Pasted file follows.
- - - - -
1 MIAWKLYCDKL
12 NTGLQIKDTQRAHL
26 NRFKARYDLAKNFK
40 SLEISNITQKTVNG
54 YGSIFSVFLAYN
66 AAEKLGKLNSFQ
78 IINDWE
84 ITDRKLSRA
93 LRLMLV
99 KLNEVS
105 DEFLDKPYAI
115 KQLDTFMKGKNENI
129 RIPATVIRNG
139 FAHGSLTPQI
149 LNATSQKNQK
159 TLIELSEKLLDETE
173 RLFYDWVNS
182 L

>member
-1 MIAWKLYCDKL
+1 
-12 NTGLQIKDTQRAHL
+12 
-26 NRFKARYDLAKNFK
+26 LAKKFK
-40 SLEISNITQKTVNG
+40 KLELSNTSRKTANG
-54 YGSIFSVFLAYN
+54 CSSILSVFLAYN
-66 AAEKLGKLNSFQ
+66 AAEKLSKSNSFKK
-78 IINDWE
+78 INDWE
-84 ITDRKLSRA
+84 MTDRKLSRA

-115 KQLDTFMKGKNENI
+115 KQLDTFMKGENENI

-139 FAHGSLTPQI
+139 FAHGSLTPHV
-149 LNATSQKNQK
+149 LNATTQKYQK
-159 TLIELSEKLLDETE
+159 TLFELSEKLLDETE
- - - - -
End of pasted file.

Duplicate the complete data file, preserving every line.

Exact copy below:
1 MIAWKLYCDKL
12 NTGLQIKDTQRAHL
26 NRFKARYDLAKNFK
40 SLEISNITQKTVNG
54 YGSIFSVFLAYN
66 AAEKLGKLNSFQ
78 IINDWE
84 ITDRKLSRA
93 LRLMLV
99 KLNEVS
105 DEFLDKPYAI
115 KQLDTFMKGKNENI
129 RIPATVIRNG
139 FAHGSLTPQI
149 LNATSQKNQK
159 TLIELSEKLLDETE
173 RLFYDWVNS
182 L

>member
-1 MIAWKLYCDKL
+1 
-12 NTGLQIKDTQRAHL
+12 
-26 NRFKARYDLAKNFK
+26 LAKKFK
-40 SLEISNITQKTVNG
+40 KLELSNTSRKTANG
-54 YGSIFSVFLAYN
+54 CSSILSVFLAYN
-66 AAEKLGKLNSFQ
+66 AAEKLSKSNSFKK
-78 IINDWE
+78 INDWE
-84 ITDRKLSRA
+84 MTDRKLSRA

-115 KQLDTFMKGKNENI
+115 KQLDTFMKGENENI

-139 FAHGSLTPQI
+139 FAHGSLTPHV
-149 LNATSQKNQK
+149 LNATTQKYQK
-159 TLIELSEKLLDETE
+159 TLFELSEKLLDETE